- - Tuesday, April 19, 2016


Is President Obama “dumb,” at least on foreign policy?

I do not mean to pose this question disrespectfully. To frame it like that leaves me, someone who was brought up to respect the office by respecting the president, uneasy. But it is based upon Mr. Obama’s own words on war and peace, first in opposition to the invasion of Iraq and, more recently, in defense of his own Libya policy. The answer to that question is not an obvious, slam-dunk “no.”

First, Iraq. Mr. Obama opposed the U.S. invasion in 2003, and I think he was right about that. He explained at an anti-war rally the year before that he might be an odd fit in the peacenik camp. “I am not opposed to all wars. I’m opposed to dumb wars,” then-State Sen. Obama intoned. The coming conflict, he warned, would be fought for highly “ideological” reasons and waged “irrespective of the costs in lives lost and hardships borne.”

Of Iraq’s strongman, Saddam Hussein, who at the time was frequently likened to Hitler, Mr. Obama said, “He’s a bad guy. The world, and the Iraqi people would be better off without him. But I also know that Saddam poses no imminent and direct threat to the United States or to his neighbors.” He argued for a strategy of containment and warned that “even a successful war against Iraq” would be followed by a long, costly and unpredictable occupation. It could “fan the flames of the Middle East” and boost al Qaeda. So “dumb wars” are very bad, got it?

Now, Libya. Mr. Obama recently said his biggest mistake as president was “probably failing to plan for the day after, what I think was the right thig to do, in intervening in Libya.” He explained: “That’s a lesson I now apply when we’re asked to intervene militarily. Do we have a plan for the day after?” In other words: Do we have a plan for the day after we disrupt the peace of nations?

Did he learn nothing from Iraq, after having foreseen so much? Shouldn’t Mr. Obama, as a self-styled thoughtful guy, have learned from the previous America action that devolved into armed chaos and led to a long occupation, including a return of U.S. forces for a political salvage mission? As retired general and former Secretary of State Colin Powell put it: You broke it, you bought it. The useful corollary for American presidents and diplomats ought to be: For God’s sake, don’t break it.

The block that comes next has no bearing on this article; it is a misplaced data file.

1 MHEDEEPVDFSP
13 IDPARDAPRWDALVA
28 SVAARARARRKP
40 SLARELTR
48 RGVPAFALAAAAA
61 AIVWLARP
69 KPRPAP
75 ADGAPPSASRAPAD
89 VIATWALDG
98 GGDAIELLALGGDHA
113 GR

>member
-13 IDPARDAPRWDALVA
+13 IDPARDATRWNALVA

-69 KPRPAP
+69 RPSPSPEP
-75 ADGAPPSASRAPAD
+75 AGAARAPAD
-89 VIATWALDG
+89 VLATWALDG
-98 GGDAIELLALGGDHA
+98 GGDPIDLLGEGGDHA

What happened in Libya was we broke it. The United States, in cooperation with European forces and armed rebels, worked to first limit and then oust and kill the nation’s strongman, Moammar Gadhafi. Like Saddam, Gadhafi had been a “bad guy” who had struck out at American targets in the past. Yet he was even less of a threat to America or his neighbors than Saddam. He had unilaterally scrapped his country’s nuclear weapons program and worked to restore his nation’s place in the world with better behavior, and largely succeeded.

It didn’t matter. When Gadhafi found himself in pitched battle with armed rebels, Mr. Obama and several European powers decided that he had overreacted, that he had struck back too fiercely and targeted too many people, and thus must forfeit his rule. With arms, they opposed him, ignoring all warnings that Gadhafi’s enemies might end up being our enemies as well, and then some, when the dust cleared. Gadhafi was cornered and killed, and then about a year later, so were four Americans at our consulate in Benghazi. Things went downhill fast from there. As predicted by critics of the intervention, Libya is currently fertile soil for al Qaeda jihadis, and the Islamic State as well.

And yet, Mr. Obama still maintains that intervention “was the right thing to do.” It was objectively the dumb thing to do and it calls into question the basic judgment of the person who made that call. Mr. Obama once campaigned against “dumb wars.” As president, he hasn’t proven much smarter.

Jeremy Lott is a senior fellow at the American Security Initiative Foundation.

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